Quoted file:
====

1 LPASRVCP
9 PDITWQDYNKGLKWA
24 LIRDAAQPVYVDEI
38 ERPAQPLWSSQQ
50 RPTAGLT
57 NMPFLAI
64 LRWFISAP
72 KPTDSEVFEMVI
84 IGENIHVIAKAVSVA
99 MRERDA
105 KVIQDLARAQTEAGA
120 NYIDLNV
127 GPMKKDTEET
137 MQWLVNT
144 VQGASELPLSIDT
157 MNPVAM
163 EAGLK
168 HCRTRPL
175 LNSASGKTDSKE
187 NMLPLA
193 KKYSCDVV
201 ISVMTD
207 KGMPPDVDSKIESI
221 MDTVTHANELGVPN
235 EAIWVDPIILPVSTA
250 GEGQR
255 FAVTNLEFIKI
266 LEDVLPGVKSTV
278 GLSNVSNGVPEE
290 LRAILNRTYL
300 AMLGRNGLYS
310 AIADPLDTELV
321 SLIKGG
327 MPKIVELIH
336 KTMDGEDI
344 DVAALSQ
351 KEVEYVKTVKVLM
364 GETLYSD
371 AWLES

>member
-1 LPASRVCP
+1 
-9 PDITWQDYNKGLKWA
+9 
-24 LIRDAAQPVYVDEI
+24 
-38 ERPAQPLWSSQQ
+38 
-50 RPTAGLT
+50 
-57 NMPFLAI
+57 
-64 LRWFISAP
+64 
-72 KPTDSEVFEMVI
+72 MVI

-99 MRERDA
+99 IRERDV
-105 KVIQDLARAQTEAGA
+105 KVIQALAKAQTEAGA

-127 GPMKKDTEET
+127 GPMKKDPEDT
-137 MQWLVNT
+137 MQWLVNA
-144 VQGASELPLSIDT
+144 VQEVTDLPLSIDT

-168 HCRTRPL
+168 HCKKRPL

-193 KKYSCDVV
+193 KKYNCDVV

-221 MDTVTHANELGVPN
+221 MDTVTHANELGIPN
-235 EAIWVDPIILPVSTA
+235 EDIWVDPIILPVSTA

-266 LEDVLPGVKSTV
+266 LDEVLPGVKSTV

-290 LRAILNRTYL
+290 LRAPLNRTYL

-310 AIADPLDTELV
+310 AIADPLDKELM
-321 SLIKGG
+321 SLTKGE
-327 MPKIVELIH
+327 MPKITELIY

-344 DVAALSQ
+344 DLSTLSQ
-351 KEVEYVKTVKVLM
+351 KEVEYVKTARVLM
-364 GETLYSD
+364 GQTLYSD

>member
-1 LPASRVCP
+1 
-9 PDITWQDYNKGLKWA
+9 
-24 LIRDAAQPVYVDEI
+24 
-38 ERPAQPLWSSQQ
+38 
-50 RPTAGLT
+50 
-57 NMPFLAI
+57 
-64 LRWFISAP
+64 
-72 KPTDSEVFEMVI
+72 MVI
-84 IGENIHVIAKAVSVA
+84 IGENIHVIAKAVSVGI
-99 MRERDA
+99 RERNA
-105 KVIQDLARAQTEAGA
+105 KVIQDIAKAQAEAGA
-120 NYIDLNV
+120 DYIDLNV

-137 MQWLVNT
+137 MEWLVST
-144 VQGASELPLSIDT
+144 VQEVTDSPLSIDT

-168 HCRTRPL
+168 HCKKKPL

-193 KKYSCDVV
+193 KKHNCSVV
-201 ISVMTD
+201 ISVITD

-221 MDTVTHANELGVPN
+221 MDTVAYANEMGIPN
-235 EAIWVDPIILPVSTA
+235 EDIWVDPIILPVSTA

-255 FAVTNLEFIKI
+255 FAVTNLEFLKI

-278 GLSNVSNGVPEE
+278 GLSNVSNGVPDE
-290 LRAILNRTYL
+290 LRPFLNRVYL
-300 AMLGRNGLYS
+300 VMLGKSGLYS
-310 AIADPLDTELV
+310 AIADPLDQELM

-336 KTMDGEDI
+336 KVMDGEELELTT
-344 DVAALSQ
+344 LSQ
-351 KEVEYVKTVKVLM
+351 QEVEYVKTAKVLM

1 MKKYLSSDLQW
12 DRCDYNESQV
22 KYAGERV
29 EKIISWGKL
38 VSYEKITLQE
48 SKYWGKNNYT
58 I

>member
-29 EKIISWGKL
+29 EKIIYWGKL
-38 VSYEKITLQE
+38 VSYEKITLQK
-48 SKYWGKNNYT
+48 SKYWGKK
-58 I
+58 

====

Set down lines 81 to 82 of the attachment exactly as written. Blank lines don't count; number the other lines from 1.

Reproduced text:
-321 SLIKGG
+321 SLTKGE